Kendrick Lamar Disses Drake & J. Cole: Unpacking Future & Metro Boomin's "Like That"

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British Summer Time Festival - Florence And The Machine
LONDON, ENGLAND - JULY 02: Kendrick Lamar performs as part of British Summer Time Festival at Hyde Park on July 2, 2016 in London, England. (Photo by Samir Hussein/Redferns)
Kendrick Lamar's fiery rhetoric on "Like That" has sparked a flurry of discussion regarding the competitive nature of hip hop.

Future and Metro Boomin finally released their long-awaited collab album We Don't Trust You last week. It arrived to a flurry of positive reviews from critics and fans alike. One stand-out moment on the record was a surprise, with an uncredited Kendrick Lamar feature on the track "Like That." Much to the shock of listeners, Kendrick brought some incredibly competitive energy to the song. Notably, he explicitly took shots at Drake and J. Cole. Fans have already begun spreading jokes and memes about the explosive verse online. Some argued that the shots mark the first blood in a hip hop world war. With artists already taking sides and fans anticipating a fiery response from J. Cole and Drake, let's dive into Kendrick's lyrics on "Like That" and dissect the bars.

Kendrick Has Had Smoke For Drake For Years

Long before Kendrick Lamar made his feelings clear on "Like That," he and Drake have taken numerous subliminal shots at one another on tracks such as The Game's "100," Dr. Dre's "Deep Water," and Big Sean's "Control." Kendrick's "Control" verse famously called out a wide array of his musical contemporaries, with some taking the mention of their name as a compliment, while others considered it a call to arms. When the song first premiered in 2013, Drake responded in an interview with Billboard, stating, "I know good and well that [Kendrick Lamar]‘s not murdering me, at all, in any platform. So when that day presents itself, I guess we can revisit the topic.”

While the subliminal shots over the years have been minor enough for some fans to ignore the Cold War feud, Kendrick's "Like That" verse is the most overt diss yet, specifically responding to lyrics by J. Cole and Drake on their recent collab track "First Person Shooter." On "First Person Shooter," Drake raps, "First-person shooter mode, we turnin' your song to a funeral." The opening lyrics to Kendrick's "Like That" feature respond to this lyric directly, stating, "These n****s talkin' out of they necks, don't pull no coffin out of your mouth, I'm way too paranoid for a threat." Elsewhere on the track, Kendrick raps, "Say it's a lot of goodies with a check I mean, ah / I hope them sentiments symbolic / Ah, my temperature bipolar I choose violence." These bars reference Drake's ongoing deal with Nike while likening his rap rival to that of an ineffective Twitter troll.

Kendrick Specifically Aims At J. Cole For The First Time

Despite Kendrick's years-long under-the-radar beef with Drake, he and Cole have had a positive relationship with one another in the past. The duo have worked together on numerous tracks, toured worldwide, and even teased a collaborative album, which never ultimately materialized. However, it appears as though J. Cole's lyrics on "First Person Shooter," referring to himself, Drake, and Kendrick as the Big 3 artists leading the rap game, sparked this fiery response from Kendrick Lamar in the first place.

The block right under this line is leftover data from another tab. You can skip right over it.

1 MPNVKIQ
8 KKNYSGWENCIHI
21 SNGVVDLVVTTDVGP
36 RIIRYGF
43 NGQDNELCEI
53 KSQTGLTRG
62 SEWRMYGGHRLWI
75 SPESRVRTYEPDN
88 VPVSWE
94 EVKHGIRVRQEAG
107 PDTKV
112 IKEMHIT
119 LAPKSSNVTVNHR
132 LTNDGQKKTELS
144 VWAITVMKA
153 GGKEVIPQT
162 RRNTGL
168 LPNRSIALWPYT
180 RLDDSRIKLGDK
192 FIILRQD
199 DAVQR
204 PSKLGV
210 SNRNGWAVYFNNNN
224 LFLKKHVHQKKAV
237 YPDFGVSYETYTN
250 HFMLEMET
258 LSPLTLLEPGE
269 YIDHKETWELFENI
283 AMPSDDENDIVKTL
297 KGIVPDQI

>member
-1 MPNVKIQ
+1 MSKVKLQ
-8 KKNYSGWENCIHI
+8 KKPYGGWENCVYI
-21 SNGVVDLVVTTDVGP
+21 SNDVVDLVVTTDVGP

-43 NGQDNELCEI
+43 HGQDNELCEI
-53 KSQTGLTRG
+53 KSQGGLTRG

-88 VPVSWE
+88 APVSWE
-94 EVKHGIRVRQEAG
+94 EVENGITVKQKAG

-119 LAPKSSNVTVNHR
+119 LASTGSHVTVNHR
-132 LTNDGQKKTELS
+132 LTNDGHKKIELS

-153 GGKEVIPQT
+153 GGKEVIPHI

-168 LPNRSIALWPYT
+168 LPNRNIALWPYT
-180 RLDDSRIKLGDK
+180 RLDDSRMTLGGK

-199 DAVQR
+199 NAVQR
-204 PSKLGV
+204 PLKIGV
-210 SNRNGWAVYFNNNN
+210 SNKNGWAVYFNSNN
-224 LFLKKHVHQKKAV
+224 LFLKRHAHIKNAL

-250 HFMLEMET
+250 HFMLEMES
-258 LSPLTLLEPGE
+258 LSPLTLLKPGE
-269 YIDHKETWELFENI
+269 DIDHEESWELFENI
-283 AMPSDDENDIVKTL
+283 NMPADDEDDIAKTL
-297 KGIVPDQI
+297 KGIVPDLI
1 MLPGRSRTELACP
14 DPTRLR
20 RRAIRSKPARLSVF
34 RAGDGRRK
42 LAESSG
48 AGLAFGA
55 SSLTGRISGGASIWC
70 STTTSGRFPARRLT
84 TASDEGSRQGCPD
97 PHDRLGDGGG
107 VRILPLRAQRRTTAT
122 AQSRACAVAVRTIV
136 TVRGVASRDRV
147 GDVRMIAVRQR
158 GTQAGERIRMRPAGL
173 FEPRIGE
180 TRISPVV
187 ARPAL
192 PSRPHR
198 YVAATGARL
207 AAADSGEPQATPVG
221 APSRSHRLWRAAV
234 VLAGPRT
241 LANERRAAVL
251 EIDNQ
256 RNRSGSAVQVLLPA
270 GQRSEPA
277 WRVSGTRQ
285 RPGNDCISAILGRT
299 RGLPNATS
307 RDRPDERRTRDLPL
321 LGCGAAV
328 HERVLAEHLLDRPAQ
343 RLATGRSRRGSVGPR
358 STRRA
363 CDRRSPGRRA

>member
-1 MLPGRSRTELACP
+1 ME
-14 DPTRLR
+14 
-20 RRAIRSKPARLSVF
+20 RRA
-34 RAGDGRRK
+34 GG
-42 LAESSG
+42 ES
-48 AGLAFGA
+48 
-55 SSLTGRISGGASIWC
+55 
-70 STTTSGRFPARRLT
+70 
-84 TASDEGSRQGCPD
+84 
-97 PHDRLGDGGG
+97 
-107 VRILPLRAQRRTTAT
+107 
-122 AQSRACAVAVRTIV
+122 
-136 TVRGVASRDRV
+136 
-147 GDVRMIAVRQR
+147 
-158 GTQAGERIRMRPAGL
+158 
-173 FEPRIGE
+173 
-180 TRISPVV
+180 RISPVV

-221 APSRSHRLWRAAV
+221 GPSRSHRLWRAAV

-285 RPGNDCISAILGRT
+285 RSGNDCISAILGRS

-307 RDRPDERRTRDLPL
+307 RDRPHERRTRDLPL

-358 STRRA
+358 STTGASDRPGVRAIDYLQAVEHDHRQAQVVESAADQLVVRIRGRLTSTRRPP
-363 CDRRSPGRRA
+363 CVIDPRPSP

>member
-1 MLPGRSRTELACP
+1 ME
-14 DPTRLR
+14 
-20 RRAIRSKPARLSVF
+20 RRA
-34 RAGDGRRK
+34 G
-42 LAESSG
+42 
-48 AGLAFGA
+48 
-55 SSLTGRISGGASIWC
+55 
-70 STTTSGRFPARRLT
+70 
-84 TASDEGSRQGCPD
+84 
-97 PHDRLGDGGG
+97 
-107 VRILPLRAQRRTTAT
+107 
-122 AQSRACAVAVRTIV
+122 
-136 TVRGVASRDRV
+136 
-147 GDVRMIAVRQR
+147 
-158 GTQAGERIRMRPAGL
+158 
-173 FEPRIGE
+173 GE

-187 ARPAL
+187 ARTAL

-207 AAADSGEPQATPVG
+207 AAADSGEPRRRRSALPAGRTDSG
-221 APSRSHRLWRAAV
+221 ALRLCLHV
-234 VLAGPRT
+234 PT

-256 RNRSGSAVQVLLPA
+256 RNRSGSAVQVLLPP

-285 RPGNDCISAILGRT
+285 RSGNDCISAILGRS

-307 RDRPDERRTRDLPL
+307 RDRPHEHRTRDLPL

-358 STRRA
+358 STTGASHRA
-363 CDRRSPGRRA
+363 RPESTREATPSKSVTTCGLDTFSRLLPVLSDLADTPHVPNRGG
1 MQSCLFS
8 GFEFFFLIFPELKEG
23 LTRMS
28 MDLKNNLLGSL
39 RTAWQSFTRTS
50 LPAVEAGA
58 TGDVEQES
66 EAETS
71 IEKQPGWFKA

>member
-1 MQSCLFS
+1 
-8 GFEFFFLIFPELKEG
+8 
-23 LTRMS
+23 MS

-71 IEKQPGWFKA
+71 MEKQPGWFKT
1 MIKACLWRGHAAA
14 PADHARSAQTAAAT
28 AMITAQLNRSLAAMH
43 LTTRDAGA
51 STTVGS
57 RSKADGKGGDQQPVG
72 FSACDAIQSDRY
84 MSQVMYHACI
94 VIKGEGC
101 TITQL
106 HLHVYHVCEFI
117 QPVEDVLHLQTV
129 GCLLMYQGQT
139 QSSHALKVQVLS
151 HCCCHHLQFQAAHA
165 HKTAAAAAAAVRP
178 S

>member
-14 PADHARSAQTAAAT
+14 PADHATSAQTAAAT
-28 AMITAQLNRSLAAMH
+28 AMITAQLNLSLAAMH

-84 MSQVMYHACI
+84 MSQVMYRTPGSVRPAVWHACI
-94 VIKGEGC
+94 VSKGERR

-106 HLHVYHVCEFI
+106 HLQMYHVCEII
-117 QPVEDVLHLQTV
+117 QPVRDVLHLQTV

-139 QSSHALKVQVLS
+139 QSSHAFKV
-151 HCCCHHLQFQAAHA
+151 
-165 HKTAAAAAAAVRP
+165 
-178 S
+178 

On "Like That," Kendrick Lamar alludes to his foes clicking up before name-checking both "First Person Shooter" and Drake's album For All The Dogs. Kendrick raps, "F*** sneak dissin' / First person shooter, I hope they came with three switches," and "For all your dogs gettin' buried, that's a K with all these nines, he gon' see Pet Sematary." His most explicit jab at J. Cole responds directly to the Big 3 discussion, with the bar, "Think I won't drop the location? I still got PTSD / Motherf*** the Big 3, n**** it's just Big Me." Clearly, Kendrick Lamar felt insulted by the mere notion that Drake and J. Cole are on his level, rebuking the notion of sharing the crown with two rappers he views to be beneath him artistically.

Drake & J. Cole Have Not Responded On Wax

While Drake had some choice words for his detractors at a recent concert stop, neither J. Cole nor Drake have responded to Kendrick's "Like That" verse in the days since it was released. Fans anticipate a mellow rebuttal from Cole, possibly in the form of a "Might Delete Later" vlog entry or a freestyle verse. Fans are skeptical that Drake will directly respond to Kendrick Lamar on a record. Many claim that Drake can't write a compelling diss to the Compton rapper. This is especially after receiving a scathing lyrical beating from Pusha T on the track "The Story of Adidon" several years ago.

Either way, "Like That" will surely not end this beef, as Future and Metro Boomin appear to have sided with Kendrick, along with other notable collaborators such as Rick Ross and The Weeknd. After J. Cole and Drake linked on For All The Dogs, many fans hoped to see a big 3 collaboration on Cole's upcoming LP The Fall Off. Now, the idea of such a collaboration seems further from materializing than ever before.


About The Author
TeeJay Small is a professional humorist, pop culture columnist, and an avid enjoyer of all things hip hop. When he's not compiling dozens of monologue-style jokes about the most absurd news headlines, or furiously scribbling rewrites for his television pilot, you can find him carefully analyzing the lyrics to the latest Griselda or Dreamville releases, or digging in the crates to find the hottest up-and-coming rappers. After receiving his bachelor's degree in English/Communications from UMASS Boston, TeeJay set out on a journey to travel the world and develop a culturally diverse media career. He has been personally assured by both members of EARTHGANG that he is, in fact, part of the culture.